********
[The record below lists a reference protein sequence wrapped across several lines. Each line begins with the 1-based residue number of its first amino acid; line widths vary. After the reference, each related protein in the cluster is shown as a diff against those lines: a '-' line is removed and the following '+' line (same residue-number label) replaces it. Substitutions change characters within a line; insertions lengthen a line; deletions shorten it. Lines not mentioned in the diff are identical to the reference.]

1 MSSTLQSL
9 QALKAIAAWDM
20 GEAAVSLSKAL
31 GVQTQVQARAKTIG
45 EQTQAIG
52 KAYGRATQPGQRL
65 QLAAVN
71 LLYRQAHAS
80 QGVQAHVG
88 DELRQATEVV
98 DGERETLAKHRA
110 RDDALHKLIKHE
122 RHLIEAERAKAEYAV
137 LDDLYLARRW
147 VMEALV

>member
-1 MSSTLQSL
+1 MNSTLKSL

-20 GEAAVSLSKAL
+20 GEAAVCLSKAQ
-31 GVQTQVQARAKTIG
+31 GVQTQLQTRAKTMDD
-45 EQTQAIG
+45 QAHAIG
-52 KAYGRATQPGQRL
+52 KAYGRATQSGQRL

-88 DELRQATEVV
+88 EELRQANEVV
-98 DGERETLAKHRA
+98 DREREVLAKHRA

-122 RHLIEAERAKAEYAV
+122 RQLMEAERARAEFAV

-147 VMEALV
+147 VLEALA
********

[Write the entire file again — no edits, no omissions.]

[The record below lists a reference protein sequence wrapped across several lines. Each line begins with the 1-based residue number of its first amino acid; line widths vary. After the reference, each related protein in the cluster is shown as a diff against those lines: a '-' line is removed and the following '+' line (same residue-number label) replaces it. Substitutions change characters within a line; insertions lengthen a line; deletions shorten it. Lines not mentioned in the diff are identical to the reference.]

1 MSSTLQSL
9 QALKAIAAWDM
20 GEAAVSLSKAL
31 GVQTQVQARAKTIG
45 EQTQAIG
52 KAYGRATQPGQRL
65 QLAAVN
71 LLYRQAHAS
80 QGVQAHVG
88 DELRQATEVV
98 DGERETLAKHRA
110 RDDALHKLIKHE
122 RHLIEAERAKAEYAV
137 LDDLYLARRW
147 VMEALV

>member
-1 MSSTLQSL
+1 MNSTLKSL

-20 GEAAVSLSKAL
+20 GEAAVCLSKAQ
-31 GVQTQVQARAKTIG
+31 GVQTQLQTRAKTMDD
-45 EQTQAIG
+45 QAHAIG
-52 KAYGRATQPGQRL
+52 KAYGRATQSGQRL

-88 DELRQATEVV
+88 EELRQANEVV
-98 DGERETLAKHRA
+98 DREREVLAKHRA

-122 RHLIEAERAKAEYAV
+122 RQLMEAERARAEFAV

-147 VMEALV
+147 VLEALA